As distributors of field instrumentation, Fluidic represent H&B Sensors and commonly supply Pt100 temperature sensors for industrial use. In this short article we would like to briefly explain the basics of a “Pt100” and how is it applied in our industry.
Let’s start with an RTD, or more specifically a Resistance Temperature Detector. An RTD is, quite simply, a very thin piece of metal wire that exhibits resistance change with temperature. This wire is typically wound around a ceramic core, packed with an (electrical insulate but thermally conductive) powder and then fitted inside a metal sheath that can be inserted into the process (commonly via a thermowell).
Various metals can be used for the wire, but critically must be a single metal of high purity. Due to its linear, repeatable characteristics, platinum is often considered best. Purity levels will affect the rate of change of resistance with temperature. Platinum RTDs (i.e. Platinum Resistance Thermometers, or PRTs for short) commonly adhere to a standard, IEC 60751, which includes a common industrial thermal coefficient, α, of 0.00385 Ω/(Ω·°C).
So what is a Pt100? The chemical symbol for platinum is Pt. A “Pt100” is simply a PRT that reads 100Ω at 0°C. When you twin this with the standard industrial α = of 0.00385, then we can provide a full temperature vs resistance chart for a Pt100. Fluidic publish this on our technical links page.
2 wire vs 3 wire vs 4 wire RTDs
Up until now we have discussed the effects of resistance at each end of the thin wire coil. Of course, a Pt100 probe will have an insertion length much longer than the small tip exhibiting this resistance change. Extension wires (with a very slight, but still some) resistance value will run up the probe shaft to the point of measurement (/connection to transmitter).
In a simple, 2 wire RTD then, we actually measure the resistance as…
Actual Measured Resistance therefore = Lead 1 + RTD + Lead 2
This displays an obvious inaccuracy and would cause our “temperature” reading to be slightly higher than actual. To compensate for this, if we can assume that the resistance in “lead 1” and “lead 2″are equal (and they very nearly will be 99% of the time) then let’s use a 3 wire RTD as follows:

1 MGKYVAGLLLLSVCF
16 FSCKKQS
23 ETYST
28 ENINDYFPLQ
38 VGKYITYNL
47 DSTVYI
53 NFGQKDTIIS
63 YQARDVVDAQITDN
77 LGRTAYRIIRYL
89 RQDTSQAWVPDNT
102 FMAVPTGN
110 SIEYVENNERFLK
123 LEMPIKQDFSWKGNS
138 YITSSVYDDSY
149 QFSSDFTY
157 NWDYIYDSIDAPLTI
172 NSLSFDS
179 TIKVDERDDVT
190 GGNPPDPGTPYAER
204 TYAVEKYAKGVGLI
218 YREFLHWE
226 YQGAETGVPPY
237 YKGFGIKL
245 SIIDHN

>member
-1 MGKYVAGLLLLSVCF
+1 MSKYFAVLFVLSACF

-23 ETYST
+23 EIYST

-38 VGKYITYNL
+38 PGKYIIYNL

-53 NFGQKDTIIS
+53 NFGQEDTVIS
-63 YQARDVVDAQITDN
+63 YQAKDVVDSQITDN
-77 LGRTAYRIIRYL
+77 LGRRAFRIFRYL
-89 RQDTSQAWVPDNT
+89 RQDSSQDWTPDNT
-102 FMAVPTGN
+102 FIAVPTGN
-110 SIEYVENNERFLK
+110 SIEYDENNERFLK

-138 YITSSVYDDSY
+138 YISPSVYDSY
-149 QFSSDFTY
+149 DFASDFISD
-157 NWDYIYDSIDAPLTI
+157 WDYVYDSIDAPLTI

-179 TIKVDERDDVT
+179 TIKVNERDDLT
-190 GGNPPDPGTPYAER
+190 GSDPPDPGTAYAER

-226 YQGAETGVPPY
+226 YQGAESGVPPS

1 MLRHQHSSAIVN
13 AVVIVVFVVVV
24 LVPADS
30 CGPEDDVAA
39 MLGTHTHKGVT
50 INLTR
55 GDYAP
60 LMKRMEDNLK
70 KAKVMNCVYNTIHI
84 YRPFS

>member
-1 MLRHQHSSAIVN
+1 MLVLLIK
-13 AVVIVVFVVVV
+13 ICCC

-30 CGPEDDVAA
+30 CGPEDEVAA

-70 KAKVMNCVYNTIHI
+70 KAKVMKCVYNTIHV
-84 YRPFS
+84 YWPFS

If we measure (the relatively low resistance) generated over leads 2 and 3 and subtract this from the measurement taken over lead 1, lead 2 and the RTD then:
Total Measurement = lead 1 + lead 2 + RTD – (lead 2 + lead 3)
Lead 1 = lead 2 = lead 3, let’s just call these “lead”….so…..
Total Measurement = 2* lead + RTD – 2* lead
Total Measurement = RTD
In this way, where critically we assume the resistance in leads 1, 2 and 3 are equal*, hopefully it is clear to see how a 3 wire RTD is used to subtract the resistance caused by “extension leads” in the probe length.
(*In actual fact, the resistance of lead wire 2 is common to both sides of the equation, therefore only really lead wires 1 and 3 must be equal for a 3 wire RTD to completely compensate for lead wire resistance).
Introducing a fourth wire in to the circuit completely eliminates any errors causes by lead wire resistance:
A current of known value is passed through the outer circuit (ie leads 1 and 2) enabling the voltage to be measured directly across the RTD using leads 3 and 4. (The resistance in lead wires 3 and 4 is completely immaterial). Using the equation R = V/I and substituting the known current and measured voltage, the resistance of the RTD can be measured.
The four wire arrangement should be used when accuracy is essential, typically laboratory applications.
Fluidic have a team of instrument engineers that are able to help with product selection. If you have a temperature measurement application, please give your local office a call:
Glasgow on 0141 641 5920 or Warrington on 01925 572401